The first protection of the consumer in capitalist economies is competition. This helps to give the consumer a wide range of products from which to choose. But the tendency of big fish to swallow those smaller does not allow competition to survive the process of monopoly, so it has to be kept alive consciously and determinedly by the consumer.
In the art market, the process of monopoly reflects itself most strongly in the evolution of groups of elite artists and the monopolist galleries that promote them. These artists may or may not include some who are genuinely talented, but they are largely constituted of those artists who maintain falsely inflated prices shored up by journalistic hype and a presence in the cocktail set, both of which have little to do with the quality of art. These names of the society and gossip pages in newspapers are not the best investment. Buyers must learn to spread their net wider and make choices based on criteria other than mere promotion.
The second protection of the consumer is to combat elitism projected as exclusivity. Everything that is rare (like a fish with biological deformities) is not an object worth investing in. So, the consumer must ensure wide access to investment possibilities beyond this elitism. A far better standard is to invest an object that has a basis in ongoing tradition and makes a significant break with it.
The most obvious case is that of mainstream artists such as M F Husain, Arpana Caur and S H Raza, whose work reflects the base of our folk expression, but transposes them into a modern context. Such artists, of course, would be mere exotica if this were their only quality. Their work must also reflect a dialogue with modern expression, techniques and media. So, we see such artists experimenting with installations, assemblages, happenings and the like, a process that helps their core art to develop its individuality.
The point to remember, however, is that such art should not be mere decoration. Nor should it be just a conventional reproduction of a better known trend. While imitation must be avoided, the judicious use and development of already powerful trends, a capacity difficult to emulate, is a good sign to look for in art in which one wants to invest.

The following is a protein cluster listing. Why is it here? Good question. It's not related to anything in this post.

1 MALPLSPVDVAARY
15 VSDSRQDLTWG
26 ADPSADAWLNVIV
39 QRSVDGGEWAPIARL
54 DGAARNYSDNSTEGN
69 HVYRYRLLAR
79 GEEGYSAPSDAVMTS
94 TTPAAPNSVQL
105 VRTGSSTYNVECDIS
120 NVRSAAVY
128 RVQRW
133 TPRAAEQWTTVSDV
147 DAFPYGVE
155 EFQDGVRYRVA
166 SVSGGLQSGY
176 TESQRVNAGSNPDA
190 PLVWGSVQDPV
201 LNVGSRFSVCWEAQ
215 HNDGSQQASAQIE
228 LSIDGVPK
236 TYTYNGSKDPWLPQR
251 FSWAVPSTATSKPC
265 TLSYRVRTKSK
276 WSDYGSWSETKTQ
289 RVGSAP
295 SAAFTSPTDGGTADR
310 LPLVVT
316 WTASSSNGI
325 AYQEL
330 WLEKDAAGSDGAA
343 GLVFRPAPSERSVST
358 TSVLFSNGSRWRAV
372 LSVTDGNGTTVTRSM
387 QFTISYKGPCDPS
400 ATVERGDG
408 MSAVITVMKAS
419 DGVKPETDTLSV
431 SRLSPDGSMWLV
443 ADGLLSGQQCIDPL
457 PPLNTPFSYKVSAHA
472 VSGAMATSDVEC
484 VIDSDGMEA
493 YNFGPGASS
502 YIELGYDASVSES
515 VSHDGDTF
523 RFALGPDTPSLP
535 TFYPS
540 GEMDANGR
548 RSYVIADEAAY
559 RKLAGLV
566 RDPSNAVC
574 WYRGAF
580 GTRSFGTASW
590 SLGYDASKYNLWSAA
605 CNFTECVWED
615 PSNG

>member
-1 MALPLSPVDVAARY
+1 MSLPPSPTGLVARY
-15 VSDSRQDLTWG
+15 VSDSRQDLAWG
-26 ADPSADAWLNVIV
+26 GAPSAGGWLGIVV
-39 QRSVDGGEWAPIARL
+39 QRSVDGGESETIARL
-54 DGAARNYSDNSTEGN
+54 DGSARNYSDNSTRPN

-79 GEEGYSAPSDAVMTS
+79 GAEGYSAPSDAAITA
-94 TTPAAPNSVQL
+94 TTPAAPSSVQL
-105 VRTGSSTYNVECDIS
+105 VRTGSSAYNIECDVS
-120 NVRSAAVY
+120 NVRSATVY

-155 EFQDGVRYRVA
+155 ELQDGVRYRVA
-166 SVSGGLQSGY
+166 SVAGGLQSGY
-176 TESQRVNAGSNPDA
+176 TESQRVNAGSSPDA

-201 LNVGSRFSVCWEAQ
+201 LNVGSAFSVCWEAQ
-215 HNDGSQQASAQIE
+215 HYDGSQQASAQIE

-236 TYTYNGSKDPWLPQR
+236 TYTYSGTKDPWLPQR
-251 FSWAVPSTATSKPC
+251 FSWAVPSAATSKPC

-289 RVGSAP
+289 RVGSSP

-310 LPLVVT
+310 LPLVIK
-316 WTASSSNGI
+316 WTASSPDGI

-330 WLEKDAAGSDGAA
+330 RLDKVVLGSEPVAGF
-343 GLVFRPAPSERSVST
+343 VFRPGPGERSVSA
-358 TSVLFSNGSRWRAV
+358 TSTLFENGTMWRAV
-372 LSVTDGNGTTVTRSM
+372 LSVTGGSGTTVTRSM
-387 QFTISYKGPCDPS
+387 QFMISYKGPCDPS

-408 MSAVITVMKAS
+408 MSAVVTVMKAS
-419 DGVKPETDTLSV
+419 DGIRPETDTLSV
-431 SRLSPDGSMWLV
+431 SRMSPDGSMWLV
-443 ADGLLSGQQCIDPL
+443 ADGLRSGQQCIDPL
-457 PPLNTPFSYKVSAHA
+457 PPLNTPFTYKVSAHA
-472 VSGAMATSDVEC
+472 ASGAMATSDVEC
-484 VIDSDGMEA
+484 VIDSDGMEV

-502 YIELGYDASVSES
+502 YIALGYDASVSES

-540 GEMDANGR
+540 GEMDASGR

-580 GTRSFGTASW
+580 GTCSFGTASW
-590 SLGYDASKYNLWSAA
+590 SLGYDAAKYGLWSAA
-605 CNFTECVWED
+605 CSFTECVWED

Then there is innovative art. And India has a wide range of such artists. Whether it is Atul Sinhas sculptures for use or Vivan Sundarams installations constructed out of automatic elements that serve as ongoing art objects, or even art videos, innovation is nothing new for Indian art. If the West with its mass produced prints was able to meet the growing demand for objects, Jamini Roy experimented with contemporary atelier art that was mass produced by his assistants, but sold for as little as one rupee per piece. Also, the eminent painter made no bones about the fact that these works were mass-produced by helpers, unlike elite artists who mass-produce works with help, but never admit to it. This is a fraud on the investor and must be treated as such.
The third protection of the consumer is transparency. This must be ensured to prevent monopolistic elements taking advantage of the consumers lack of knowledge of the market.
Finally, the consumer of art is a consumer of individually created products of quality by independent producers, so its production successfully denies the possibility of monopoly of production. The process of monopoly control effects only its consumption through galleries that may monopolise all the works of an artist (and, therefore, be forced to sell good, medium or poor works), or project only a few (and strictly limit the range offered). Either way, the quality and standard suffer.
So ultimately, the consumer must ensure everything is done to help competition, to insist on a wide range of products and transparency in transactions. This alone will help our art market acquire the confidence of the buyer.